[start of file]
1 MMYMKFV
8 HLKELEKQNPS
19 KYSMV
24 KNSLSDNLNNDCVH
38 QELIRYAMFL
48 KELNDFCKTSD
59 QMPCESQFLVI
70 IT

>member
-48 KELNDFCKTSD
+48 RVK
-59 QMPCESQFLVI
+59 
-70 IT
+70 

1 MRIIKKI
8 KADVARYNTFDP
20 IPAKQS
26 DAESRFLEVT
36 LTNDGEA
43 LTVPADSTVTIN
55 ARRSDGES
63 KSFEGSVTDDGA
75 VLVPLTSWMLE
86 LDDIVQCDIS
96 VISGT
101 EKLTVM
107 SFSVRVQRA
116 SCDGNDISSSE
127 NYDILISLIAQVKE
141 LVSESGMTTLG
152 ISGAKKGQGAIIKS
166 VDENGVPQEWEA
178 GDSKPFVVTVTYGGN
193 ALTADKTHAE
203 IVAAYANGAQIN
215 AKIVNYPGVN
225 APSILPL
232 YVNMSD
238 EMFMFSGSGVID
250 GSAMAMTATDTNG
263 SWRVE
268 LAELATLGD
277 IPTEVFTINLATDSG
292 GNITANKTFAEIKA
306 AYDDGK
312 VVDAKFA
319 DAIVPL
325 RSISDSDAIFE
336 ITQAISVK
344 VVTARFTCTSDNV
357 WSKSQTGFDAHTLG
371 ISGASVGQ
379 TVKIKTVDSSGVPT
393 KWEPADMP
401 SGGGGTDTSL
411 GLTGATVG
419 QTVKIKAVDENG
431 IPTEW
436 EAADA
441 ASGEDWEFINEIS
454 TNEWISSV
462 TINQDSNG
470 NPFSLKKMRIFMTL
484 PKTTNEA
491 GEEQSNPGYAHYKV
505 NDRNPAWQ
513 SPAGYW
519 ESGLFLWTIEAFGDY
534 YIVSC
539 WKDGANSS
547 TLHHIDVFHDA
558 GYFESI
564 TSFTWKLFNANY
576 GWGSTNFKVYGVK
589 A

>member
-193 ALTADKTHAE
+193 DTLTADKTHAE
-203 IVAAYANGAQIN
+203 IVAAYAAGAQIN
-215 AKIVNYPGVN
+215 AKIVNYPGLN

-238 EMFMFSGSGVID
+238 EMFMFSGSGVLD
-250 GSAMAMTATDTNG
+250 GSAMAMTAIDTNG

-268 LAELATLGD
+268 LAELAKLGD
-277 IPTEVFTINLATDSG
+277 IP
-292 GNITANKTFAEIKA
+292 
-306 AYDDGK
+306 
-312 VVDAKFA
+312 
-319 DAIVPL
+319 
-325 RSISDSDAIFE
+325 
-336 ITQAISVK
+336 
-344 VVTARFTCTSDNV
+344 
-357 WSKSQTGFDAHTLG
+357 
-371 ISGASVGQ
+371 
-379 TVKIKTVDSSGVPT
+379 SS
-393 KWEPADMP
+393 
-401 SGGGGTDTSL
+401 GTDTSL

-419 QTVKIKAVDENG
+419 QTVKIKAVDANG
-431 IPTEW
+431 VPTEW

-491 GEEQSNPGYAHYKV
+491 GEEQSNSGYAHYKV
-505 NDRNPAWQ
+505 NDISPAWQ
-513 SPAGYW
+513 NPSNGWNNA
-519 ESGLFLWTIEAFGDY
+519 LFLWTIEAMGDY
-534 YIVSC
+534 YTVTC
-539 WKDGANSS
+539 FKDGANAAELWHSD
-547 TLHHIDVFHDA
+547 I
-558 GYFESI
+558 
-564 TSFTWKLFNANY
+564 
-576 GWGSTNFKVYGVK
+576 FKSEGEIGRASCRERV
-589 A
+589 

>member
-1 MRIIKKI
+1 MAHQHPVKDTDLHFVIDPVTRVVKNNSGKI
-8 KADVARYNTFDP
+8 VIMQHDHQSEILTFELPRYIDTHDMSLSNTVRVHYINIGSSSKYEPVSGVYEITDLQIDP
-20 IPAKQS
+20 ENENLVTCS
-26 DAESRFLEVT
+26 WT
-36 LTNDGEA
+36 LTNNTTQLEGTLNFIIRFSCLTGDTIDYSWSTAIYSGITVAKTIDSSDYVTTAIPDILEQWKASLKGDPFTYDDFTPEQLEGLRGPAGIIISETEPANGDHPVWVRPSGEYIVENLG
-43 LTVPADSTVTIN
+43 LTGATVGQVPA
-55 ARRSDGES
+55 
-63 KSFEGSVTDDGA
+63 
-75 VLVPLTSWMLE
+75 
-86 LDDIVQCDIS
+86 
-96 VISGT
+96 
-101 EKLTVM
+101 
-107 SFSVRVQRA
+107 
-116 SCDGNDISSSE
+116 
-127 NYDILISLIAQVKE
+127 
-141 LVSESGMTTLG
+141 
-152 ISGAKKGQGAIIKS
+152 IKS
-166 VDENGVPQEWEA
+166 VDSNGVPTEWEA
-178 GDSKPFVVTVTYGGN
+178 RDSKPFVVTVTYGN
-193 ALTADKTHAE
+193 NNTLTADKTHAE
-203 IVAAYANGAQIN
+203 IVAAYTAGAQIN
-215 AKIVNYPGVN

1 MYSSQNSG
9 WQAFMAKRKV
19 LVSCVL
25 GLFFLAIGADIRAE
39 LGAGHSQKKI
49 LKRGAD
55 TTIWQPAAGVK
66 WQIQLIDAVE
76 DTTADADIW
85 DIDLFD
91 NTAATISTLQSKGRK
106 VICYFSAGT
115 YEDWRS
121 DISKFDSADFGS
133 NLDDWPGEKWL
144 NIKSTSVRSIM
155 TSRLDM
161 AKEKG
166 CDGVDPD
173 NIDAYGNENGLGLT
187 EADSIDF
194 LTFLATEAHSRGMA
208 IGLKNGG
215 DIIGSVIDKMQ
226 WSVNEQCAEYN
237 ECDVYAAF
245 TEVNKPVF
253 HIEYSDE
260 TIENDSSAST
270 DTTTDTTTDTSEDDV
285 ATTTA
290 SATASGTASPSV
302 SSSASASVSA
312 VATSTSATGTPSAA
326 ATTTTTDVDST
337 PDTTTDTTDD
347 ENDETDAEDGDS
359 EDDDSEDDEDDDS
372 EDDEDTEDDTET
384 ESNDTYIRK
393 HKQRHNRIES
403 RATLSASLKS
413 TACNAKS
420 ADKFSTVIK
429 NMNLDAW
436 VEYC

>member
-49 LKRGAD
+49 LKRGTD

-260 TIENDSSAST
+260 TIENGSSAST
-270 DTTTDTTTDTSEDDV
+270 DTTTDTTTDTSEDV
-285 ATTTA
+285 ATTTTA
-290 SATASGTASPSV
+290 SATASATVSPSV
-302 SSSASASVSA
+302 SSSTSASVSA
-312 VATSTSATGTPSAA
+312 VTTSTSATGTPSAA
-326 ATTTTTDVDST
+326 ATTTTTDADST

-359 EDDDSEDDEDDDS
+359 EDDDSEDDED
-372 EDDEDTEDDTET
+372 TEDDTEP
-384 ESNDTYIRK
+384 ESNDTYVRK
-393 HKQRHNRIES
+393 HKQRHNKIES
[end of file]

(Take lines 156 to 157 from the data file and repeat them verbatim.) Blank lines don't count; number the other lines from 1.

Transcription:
+55 
-63 KSFEGSVTDDGA